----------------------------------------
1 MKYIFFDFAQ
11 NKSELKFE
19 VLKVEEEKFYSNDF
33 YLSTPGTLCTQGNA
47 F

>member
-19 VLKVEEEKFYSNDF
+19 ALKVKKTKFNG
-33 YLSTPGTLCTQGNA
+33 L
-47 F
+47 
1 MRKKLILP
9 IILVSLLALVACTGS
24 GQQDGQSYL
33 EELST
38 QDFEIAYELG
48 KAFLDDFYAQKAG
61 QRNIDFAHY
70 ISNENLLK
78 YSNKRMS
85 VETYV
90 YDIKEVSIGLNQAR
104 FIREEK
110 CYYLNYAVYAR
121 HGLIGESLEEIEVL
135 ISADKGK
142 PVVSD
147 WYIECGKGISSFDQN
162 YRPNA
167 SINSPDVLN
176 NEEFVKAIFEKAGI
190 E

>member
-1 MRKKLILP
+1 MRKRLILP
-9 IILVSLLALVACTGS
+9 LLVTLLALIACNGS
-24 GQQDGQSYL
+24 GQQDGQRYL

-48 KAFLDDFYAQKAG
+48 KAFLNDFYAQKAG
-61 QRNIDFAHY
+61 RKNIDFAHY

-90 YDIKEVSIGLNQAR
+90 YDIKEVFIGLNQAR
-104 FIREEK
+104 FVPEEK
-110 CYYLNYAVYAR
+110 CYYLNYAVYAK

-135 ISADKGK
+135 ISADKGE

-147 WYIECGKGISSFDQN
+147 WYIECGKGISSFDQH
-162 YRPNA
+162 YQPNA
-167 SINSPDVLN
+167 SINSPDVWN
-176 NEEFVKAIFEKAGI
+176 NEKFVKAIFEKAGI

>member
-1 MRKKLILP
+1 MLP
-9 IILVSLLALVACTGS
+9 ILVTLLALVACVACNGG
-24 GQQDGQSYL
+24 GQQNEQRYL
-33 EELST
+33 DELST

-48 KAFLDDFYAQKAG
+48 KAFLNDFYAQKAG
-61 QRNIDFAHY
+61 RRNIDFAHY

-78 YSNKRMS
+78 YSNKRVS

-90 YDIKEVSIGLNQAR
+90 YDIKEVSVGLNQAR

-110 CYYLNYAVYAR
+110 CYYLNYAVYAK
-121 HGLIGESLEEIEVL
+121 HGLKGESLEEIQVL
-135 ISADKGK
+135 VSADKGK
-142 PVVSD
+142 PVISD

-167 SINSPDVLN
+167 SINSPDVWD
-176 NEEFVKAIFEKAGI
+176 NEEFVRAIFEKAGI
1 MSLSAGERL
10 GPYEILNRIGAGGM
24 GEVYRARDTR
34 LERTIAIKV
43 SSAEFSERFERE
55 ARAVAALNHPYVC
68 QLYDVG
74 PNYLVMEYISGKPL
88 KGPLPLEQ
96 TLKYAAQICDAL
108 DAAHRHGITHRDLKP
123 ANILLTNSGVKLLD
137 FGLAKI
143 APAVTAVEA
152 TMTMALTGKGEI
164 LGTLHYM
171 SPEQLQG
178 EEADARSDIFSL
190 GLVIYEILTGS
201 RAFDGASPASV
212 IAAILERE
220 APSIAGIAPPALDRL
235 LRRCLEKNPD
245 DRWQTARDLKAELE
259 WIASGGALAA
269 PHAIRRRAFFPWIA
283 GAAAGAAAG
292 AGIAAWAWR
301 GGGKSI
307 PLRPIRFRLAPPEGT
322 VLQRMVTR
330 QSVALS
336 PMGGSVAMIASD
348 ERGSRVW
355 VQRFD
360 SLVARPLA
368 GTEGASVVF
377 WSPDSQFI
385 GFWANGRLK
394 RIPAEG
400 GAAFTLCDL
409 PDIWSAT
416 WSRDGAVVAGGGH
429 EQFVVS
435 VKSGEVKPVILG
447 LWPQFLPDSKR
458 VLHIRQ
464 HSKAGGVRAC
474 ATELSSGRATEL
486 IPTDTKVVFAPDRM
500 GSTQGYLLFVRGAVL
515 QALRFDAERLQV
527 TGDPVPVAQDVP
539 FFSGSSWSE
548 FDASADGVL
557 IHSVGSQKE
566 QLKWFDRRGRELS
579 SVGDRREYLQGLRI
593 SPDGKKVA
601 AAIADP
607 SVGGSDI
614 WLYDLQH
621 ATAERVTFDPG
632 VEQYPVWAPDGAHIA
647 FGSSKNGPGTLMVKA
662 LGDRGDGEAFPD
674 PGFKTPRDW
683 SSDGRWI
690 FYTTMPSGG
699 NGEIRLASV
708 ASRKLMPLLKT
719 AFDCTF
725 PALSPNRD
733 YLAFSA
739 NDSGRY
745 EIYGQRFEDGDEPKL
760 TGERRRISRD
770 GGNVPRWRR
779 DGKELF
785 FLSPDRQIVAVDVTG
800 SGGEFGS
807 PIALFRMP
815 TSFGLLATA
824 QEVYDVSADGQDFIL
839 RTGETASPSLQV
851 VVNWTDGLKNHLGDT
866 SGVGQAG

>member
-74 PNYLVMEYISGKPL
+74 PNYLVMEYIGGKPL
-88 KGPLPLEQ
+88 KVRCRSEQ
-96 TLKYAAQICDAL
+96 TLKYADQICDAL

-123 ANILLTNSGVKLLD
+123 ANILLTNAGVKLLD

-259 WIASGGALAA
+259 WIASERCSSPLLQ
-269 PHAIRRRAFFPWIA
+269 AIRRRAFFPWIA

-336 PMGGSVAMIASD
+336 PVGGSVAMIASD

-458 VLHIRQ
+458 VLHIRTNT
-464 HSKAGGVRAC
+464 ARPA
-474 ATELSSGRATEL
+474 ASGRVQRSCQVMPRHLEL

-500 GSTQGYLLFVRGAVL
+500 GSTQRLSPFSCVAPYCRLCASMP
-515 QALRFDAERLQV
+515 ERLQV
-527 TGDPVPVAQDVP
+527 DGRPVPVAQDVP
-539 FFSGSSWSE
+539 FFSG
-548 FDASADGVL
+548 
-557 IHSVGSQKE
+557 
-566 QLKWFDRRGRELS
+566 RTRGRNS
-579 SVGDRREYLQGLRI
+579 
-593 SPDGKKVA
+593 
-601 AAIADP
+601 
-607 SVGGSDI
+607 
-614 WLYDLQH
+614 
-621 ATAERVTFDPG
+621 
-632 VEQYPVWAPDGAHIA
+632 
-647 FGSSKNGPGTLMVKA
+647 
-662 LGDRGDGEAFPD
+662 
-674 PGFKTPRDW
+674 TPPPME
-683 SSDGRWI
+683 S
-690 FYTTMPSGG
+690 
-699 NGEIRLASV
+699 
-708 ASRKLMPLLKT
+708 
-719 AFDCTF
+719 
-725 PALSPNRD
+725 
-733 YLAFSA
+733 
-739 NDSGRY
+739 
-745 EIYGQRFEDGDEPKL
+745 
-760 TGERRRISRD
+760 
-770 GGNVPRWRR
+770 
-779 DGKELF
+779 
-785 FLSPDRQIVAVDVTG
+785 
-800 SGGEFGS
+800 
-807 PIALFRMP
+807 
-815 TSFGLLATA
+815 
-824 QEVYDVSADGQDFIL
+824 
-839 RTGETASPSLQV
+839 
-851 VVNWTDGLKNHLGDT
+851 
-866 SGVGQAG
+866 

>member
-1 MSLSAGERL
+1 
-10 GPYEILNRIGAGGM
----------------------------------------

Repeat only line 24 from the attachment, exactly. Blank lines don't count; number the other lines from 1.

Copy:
104 FIREEK